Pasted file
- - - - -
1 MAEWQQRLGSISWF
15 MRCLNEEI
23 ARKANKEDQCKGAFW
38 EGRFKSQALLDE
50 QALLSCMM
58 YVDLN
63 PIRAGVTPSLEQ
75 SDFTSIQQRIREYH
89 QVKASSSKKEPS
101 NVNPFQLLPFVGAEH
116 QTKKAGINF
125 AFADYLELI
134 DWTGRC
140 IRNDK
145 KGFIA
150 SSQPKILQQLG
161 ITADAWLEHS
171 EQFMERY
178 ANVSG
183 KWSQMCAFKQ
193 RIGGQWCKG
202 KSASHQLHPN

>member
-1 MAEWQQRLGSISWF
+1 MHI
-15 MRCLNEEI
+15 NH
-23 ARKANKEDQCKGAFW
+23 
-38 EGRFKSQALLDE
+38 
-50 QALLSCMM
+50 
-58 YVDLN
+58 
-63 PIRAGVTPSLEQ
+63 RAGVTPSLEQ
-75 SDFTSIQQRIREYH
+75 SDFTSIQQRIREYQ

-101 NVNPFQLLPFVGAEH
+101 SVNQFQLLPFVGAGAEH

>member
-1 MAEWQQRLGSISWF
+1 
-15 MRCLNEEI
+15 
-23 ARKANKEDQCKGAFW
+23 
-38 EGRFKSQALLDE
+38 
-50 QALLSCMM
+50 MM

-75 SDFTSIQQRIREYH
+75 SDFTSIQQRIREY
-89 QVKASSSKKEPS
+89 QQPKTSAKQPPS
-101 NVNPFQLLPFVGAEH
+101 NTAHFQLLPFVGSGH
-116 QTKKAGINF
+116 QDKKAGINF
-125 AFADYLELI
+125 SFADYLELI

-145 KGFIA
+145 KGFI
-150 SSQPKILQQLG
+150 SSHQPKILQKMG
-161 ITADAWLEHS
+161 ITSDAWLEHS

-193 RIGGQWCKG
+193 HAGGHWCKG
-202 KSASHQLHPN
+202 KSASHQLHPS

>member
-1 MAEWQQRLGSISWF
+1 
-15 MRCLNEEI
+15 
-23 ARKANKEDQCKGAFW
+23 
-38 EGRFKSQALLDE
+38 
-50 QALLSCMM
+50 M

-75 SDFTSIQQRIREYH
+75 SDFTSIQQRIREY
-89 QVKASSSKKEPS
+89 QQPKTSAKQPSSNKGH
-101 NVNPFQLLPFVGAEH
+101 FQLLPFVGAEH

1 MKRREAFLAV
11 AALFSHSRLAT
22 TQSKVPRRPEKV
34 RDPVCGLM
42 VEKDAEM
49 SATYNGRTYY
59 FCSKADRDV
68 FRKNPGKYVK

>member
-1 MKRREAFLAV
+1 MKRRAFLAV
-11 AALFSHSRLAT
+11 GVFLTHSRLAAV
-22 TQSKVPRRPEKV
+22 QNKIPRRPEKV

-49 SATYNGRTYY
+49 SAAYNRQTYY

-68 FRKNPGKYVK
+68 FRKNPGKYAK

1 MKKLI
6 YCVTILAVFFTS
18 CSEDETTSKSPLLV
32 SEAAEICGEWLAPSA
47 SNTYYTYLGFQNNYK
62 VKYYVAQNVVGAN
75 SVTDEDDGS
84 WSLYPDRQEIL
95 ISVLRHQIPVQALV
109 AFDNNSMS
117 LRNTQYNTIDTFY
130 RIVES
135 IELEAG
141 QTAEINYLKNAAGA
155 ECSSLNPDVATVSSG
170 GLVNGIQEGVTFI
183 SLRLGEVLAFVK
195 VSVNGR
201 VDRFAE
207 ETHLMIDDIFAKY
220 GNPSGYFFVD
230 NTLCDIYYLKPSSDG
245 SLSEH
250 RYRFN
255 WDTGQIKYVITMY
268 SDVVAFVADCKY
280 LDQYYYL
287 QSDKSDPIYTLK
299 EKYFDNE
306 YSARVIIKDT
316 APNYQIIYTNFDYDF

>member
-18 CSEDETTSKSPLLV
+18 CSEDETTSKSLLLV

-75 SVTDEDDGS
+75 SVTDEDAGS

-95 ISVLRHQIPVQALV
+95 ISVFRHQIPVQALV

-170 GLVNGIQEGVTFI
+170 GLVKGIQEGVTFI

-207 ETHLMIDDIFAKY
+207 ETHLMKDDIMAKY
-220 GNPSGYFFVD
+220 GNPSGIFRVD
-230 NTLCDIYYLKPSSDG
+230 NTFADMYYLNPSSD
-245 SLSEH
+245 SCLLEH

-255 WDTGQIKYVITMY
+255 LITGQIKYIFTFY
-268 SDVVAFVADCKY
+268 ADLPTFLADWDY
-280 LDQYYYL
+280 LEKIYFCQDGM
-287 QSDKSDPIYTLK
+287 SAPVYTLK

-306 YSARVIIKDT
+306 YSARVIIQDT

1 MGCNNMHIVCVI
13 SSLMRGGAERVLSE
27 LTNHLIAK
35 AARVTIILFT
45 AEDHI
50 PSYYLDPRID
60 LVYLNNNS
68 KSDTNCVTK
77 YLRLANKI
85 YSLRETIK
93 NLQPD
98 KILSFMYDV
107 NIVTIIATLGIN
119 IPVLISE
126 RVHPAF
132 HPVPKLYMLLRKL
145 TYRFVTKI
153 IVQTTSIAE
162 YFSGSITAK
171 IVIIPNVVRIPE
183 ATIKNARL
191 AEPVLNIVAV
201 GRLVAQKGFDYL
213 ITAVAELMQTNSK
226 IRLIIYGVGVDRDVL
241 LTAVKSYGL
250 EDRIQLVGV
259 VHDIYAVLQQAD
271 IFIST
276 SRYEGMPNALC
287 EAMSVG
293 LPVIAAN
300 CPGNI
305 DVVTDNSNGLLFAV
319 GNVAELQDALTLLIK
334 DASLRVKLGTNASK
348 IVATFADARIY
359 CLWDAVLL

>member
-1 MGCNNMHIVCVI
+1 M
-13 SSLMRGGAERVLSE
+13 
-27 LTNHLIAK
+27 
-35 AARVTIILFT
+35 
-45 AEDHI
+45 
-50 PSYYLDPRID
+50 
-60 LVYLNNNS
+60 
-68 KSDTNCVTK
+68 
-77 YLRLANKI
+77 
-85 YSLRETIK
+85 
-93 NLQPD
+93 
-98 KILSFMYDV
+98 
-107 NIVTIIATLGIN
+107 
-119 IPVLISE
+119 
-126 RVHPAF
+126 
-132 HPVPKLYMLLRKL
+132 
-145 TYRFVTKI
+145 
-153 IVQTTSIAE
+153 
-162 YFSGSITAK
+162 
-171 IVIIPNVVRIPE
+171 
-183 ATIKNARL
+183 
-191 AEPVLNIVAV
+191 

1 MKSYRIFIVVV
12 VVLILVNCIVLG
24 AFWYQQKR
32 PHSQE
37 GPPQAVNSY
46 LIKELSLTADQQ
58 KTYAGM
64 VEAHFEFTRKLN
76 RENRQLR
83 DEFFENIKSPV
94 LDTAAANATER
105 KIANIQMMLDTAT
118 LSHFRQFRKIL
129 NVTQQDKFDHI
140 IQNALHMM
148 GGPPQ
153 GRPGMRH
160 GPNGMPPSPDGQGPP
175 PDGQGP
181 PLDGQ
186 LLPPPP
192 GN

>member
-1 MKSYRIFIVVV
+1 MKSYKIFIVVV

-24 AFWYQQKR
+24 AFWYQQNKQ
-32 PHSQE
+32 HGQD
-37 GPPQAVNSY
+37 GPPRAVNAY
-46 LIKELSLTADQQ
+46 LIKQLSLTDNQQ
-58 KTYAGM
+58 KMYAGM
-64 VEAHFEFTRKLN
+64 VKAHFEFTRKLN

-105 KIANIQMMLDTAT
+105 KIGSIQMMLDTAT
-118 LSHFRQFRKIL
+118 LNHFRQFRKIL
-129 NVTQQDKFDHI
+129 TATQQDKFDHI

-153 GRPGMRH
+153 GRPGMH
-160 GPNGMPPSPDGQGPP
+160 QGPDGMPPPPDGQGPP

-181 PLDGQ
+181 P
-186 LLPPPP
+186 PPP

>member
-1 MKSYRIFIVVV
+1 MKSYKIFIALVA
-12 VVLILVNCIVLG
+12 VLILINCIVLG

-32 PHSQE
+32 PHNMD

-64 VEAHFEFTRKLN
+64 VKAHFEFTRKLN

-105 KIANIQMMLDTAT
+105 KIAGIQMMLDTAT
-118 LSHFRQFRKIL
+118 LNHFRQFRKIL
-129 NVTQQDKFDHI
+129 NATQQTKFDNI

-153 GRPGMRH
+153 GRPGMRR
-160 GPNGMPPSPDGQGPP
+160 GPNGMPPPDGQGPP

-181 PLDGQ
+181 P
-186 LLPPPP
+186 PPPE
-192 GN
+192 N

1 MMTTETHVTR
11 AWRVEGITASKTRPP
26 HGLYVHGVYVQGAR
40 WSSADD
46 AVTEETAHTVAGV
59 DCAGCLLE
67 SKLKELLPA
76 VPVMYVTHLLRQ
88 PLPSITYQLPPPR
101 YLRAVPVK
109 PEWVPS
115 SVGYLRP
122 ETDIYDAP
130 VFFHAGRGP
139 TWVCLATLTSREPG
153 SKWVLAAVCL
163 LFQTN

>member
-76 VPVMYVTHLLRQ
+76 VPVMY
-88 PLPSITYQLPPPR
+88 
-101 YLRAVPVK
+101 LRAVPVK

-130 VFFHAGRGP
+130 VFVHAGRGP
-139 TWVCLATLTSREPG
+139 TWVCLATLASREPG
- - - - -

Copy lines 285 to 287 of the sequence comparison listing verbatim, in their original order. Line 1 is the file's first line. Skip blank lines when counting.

-64 VEAHFEFTRKLN
+64 VKAHFEFTRKLN

-105 KIANIQMMLDTAT